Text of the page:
If any doctor ever tells me that I’m allergic to potatoes, I’m all done. Just put me in the ground. Something in me is completely hard-wired to crave the starchy goodness of a potato, and the more texture I can experience in one bite, the happier I’ll be.
There are as many great ways to cook potatoes as there are varieties of potato. And I love them every which way—soft and creamy, as my hubby’s ultra-decadent roasted garlic mashed; firm, cold and toothsome, as my dilly-dilly, double-heat potato salad; or crunchy, cheesy and slightly greasy, as the easy hash brown waffles that we enjoy so much for our big breakfasts on the weekends. Above all, it’s pure crispiness and simple saltiness on potatoes that really wrecks me. My favorite potato chips are the ones that are kettle-cooked with the skin on, and if they happen to be folded over, bubbled up and wrapped around each other, maybe burned a little bit—even better. Yes, give me some of that crunch, please!
Everybody should have at least one really simple potato dish that is easy to make at home, yet still delivers all the goods on texture and flavor, and this, for me, is that dish. These crispy, pan-roasted potatoes are crispy and salty on the outside, but soft, fluffy and tender on the inside. The dual texture that I find so satisfying is the result of cooking them twice, though neither method requires much effort, and they can usually be done in the background of whatever you are serving with them. You will want to choose small, thin-skinned potatoes for this recipe—my usual go-to is baby reds because they are waxy and firm enough to hold their shape through both cooking processes. Small gold or yellow potatoes also work, but russets are a no-go for this one, both for their crumbly nature and the thicker skin.
Begin by scrubbing the potatoes thoroughly, removing any little eye sprouts or dark spots, but keeping as much skin on as possible. Next, boil the potatoes gently until they are just tender enough to pierce with the tip of a paring knife. Drain and cool until they can be easily handled, then carefully press them under a flat dish to create thick potato disks. Then (here comes the best part) fry them over medium low heat in a mixture of butter and olive oil. Salt and pepper, nothing else. Oh. My. Goodness.
1 1/2 lbs. baby red potatoes, scrubbed clean (keep the peels on)
Kosher salt for boiling potatoes
3 Tbsp. salted butter (maybe more)
2 Tbsp. extra virgin olive oil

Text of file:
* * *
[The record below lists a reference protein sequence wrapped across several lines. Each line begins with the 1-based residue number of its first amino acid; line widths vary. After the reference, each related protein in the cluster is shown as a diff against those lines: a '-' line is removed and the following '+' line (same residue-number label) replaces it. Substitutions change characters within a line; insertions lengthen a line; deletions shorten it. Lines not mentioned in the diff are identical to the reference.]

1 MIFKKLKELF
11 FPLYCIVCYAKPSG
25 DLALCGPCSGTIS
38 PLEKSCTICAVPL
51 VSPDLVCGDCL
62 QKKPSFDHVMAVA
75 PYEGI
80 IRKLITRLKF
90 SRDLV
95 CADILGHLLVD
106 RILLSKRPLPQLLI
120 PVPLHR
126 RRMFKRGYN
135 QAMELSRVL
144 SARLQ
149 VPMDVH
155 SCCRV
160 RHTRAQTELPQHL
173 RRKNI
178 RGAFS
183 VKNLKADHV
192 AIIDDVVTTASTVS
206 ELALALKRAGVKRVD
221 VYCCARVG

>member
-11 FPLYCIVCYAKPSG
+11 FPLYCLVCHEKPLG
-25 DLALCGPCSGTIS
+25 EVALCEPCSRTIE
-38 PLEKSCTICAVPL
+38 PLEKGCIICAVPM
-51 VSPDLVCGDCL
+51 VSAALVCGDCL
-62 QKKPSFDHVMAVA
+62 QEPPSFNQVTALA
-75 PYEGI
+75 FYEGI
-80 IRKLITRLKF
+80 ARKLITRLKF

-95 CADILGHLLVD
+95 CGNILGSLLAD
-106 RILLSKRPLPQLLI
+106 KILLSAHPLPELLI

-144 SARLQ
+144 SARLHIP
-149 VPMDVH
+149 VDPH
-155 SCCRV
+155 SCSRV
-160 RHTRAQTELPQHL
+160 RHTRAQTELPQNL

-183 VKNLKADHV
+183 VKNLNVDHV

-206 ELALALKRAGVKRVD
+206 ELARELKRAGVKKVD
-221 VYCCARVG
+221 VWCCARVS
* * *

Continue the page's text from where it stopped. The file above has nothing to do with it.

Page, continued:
Salt and pepper for serving
Let’s run through it in pictures first, shall we? I’m sure you know how to boil the potatoes, so we are picking up from the point they are fork-tender and drained.
- Cover potatoes with cold water in a medium heavy-bottomed pot. Bring to a low boil, add a good amount of salt (about a teaspoon), then reduce the heat and simmer gently until potatoes pierce easily with the tip of a paring knife or a fork.
- Drain the potatoes in a colander until they are cool enough to handle.
- Place one potato at a time on a cutting board and press it gently, using a flat-bottomed dish or bowl. Use a clear bowl if possible, to help you see how much the potato is flattening. It should burst slightly open on the sides, but you want to keep it intact as much as possible. Easy does it. After flattening, each potato should be about 1/2 inch thick.
- Heat a heavy stainless or cast-iron skillet over medium heat. Add 1 tablespoon of the butter and all of the olive oil. When the butter-oil mixture begins to bubble at the edges, arrange the potatoes in a single layer in the pan. It’s fine if they are touching, but leave enough room to insert a spatula when it’s time to turn them. Reduce the heat to medium-low once all the potatoes are in the pan.
- As the potatoes begin to cook, they will soak up much of the butter-oil mixture. Slice off a couple dabs of cold butter and insert them between potatoes here and there in the pan. Give them about 8 minutes, then begin checking the bottom for doneness.
- When the potatoes begin to get browned and crispy on the bottom, use a small spatula to gently turn them over, one at a time. If you get over-ambitious, the potatoes may break, so take it slow. Sprinkle with salt and pepper. As with the first side, if the potatoes seem to soak up the butter right away, add a couple slivers more butter, or a thin drizzle of olive oil around and between the potatoes.
- When second side is browned, turn the potatoes over once more, for a quick “re-crisping” of the first side. This ensures that your potatoes are perfectly crispy and hot on both sides. Give them one last sprinkle of salt and pepper, and serve them hot.
These crispy, pan-fried potatoes are easy and done in the background while you work on whatever else you’re serving for dinner. We had them this time with our Easter dinner of roasted leg of lamb and asparagus. But wouldn’t they be great alongside a roast chicken, or meatloaf, or burgers, or just about anything?